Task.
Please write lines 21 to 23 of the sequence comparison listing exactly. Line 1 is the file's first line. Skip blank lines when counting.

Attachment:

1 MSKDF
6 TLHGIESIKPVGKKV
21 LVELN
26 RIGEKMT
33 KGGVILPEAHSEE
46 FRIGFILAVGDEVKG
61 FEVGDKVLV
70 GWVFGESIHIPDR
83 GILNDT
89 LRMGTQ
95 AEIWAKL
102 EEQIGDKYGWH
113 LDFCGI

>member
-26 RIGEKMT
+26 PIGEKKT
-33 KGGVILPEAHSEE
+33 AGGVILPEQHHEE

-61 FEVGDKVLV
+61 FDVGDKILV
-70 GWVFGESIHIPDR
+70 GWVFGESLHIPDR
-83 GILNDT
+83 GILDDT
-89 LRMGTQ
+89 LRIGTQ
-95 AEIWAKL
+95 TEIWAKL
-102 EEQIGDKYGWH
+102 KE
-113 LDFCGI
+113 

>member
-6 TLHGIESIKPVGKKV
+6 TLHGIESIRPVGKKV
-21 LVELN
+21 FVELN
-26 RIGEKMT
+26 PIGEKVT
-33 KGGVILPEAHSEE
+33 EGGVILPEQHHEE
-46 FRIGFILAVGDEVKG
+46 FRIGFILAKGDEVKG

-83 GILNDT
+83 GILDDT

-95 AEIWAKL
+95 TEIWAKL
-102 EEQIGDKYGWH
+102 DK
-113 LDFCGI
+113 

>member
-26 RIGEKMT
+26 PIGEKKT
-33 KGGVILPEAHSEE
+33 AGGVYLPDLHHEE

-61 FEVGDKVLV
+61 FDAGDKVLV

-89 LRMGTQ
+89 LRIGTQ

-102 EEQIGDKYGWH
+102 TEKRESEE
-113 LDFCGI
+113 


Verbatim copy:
-70 GWVFGESIHIPDR
+70 GWVFGESLHIPDR
-83 GILNDT